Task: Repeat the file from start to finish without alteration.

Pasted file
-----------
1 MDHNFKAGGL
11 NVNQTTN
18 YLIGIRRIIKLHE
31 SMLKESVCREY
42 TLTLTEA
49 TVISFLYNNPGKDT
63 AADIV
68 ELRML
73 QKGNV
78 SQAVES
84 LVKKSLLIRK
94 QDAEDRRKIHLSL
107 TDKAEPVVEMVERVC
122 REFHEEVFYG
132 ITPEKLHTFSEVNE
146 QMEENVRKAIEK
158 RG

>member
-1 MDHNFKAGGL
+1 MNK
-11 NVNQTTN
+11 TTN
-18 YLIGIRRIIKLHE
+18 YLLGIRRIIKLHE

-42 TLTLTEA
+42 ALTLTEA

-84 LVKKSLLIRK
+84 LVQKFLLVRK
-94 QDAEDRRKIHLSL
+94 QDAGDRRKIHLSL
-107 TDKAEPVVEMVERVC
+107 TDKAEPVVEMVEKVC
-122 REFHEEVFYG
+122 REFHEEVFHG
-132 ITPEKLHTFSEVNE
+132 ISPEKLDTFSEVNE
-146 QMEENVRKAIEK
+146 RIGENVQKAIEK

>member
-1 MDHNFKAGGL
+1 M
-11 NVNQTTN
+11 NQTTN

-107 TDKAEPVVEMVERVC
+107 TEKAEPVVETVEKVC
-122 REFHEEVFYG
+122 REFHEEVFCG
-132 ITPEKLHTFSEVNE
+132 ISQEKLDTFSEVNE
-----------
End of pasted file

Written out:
1 MDHNFKAGGL
11 NVNQTTN
18 YLIGIRRIIKLHE
31 SMLKESVCREY
42 TLTLTEA
49 TVISFLYNNPGKDT
63 AADIV
68 ELRML
73 QKGNV
78 SQAVES
84 LVKKSLLIRK
94 QDAEDRRKIHLSL
107 TDKAEPVVEMVERVC
122 REFHEEVFYG
132 ITPEKLHTFSEVNE
146 QMEENVRKAIEK
158 RG

>member
-1 MDHNFKAGGL
+1 MNK
-11 NVNQTTN
+11 TTN
-18 YLIGIRRIIKLHE
+18 YLLGIRRIIKLHE

-42 TLTLTEA
+42 ALTLTEA

-84 LVKKSLLIRK
+84 LVQKFLLVRK
-94 QDAEDRRKIHLSL
+94 QDAGDRRKIHLSL
-107 TDKAEPVVEMVERVC
+107 TDKAEPVVEMVEKVC
-122 REFHEEVFYG
+122 REFHEEVFHG
-132 ITPEKLHTFSEVNE
+132 ISPEKLDTFSEVNE
-146 QMEENVRKAIEK
+146 RIGENVQKAIEK

>member
-1 MDHNFKAGGL
+1 M
-11 NVNQTTN
+11 NQTTN

-107 TDKAEPVVEMVERVC
+107 TEKAEPVVETVEKVC
-122 REFHEEVFYG
+122 REFHEEVFCG
-132 ITPEKLHTFSEVNE
+132 ISQEKLDTFSEVNE